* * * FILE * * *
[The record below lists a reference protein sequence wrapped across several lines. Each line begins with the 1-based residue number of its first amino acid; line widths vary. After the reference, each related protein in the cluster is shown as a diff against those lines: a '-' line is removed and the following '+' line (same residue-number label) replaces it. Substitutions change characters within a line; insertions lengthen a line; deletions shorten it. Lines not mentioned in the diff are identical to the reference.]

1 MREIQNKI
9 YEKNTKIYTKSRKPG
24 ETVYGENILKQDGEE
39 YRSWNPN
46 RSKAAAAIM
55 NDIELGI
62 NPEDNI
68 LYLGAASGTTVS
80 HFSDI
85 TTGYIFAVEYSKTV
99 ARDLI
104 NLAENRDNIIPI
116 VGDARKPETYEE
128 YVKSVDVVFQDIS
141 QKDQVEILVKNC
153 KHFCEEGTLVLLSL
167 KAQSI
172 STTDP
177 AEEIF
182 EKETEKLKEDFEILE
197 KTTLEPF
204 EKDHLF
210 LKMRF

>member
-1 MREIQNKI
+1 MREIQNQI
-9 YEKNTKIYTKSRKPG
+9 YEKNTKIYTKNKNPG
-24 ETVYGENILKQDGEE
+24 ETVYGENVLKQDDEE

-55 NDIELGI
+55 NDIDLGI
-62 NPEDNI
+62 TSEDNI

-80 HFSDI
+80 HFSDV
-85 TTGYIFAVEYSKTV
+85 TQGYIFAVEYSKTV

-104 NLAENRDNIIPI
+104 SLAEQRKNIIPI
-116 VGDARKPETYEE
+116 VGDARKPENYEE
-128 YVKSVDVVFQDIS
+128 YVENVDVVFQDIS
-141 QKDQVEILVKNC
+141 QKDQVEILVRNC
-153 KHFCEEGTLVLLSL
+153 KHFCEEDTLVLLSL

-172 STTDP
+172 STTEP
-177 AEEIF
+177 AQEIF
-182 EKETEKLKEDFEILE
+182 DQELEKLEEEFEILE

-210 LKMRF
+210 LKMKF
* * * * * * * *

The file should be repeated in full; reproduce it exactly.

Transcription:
[The record below lists a reference protein sequence wrapped across several lines. Each line begins with the 1-based residue number of its first amino acid; line widths vary. After the reference, each related protein in the cluster is shown as a diff against those lines: a '-' line is removed and the following '+' line (same residue-number label) replaces it. Substitutions change characters within a line; insertions lengthen a line; deletions shorten it. Lines not mentioned in the diff are identical to the reference.]

1 MREIQNKI
9 YEKNTKIYTKSRKPG
24 ETVYGENILKQDGEE
39 YRSWNPN
46 RSKAAAAIM
55 NDIELGI
62 NPEDNI
68 LYLGAASGTTVS
80 HFSDI
85 TTGYIFAVEYSKTV
99 ARDLI
104 NLAENRDNIIPI
116 VGDARKPETYEE
128 YVKSVDVVFQDIS
141 QKDQVEILVKNC
153 KHFCEEGTLVLLSL
167 KAQSI
172 STTDP
177 AEEIF
182 EKETEKLKEDFEILE
197 KTTLEPF
204 EKDHLF
210 LKMRF

>member
-1 MREIQNKI
+1 MREIQNQI
-9 YEKNTKIYTKSRKPG
+9 YEKNTKIYTKNKNPG
-24 ETVYGENILKQDGEE
+24 ETVYGENVLKQDDEE

-55 NDIELGI
+55 NDIDLGI
-62 NPEDNI
+62 TSEDNI

-80 HFSDI
+80 HFSDV
-85 TTGYIFAVEYSKTV
+85 TQGYIFAVEYSKTV

-104 NLAENRDNIIPI
+104 SLAEQRKNIIPI
-116 VGDARKPETYEE
+116 VGDARKPENYEE
-128 YVKSVDVVFQDIS
+128 YVENVDVVFQDIS
-141 QKDQVEILVKNC
+141 QKDQVEILVRNC
-153 KHFCEEGTLVLLSL
+153 KHFCEEDTLVLLSL

-172 STTDP
+172 STTEP
-177 AEEIF
+177 AQEIF
-182 EKETEKLKEDFEILE
+182 DQELEKLEEEFEILE

-210 LKMRF
+210 LKMKF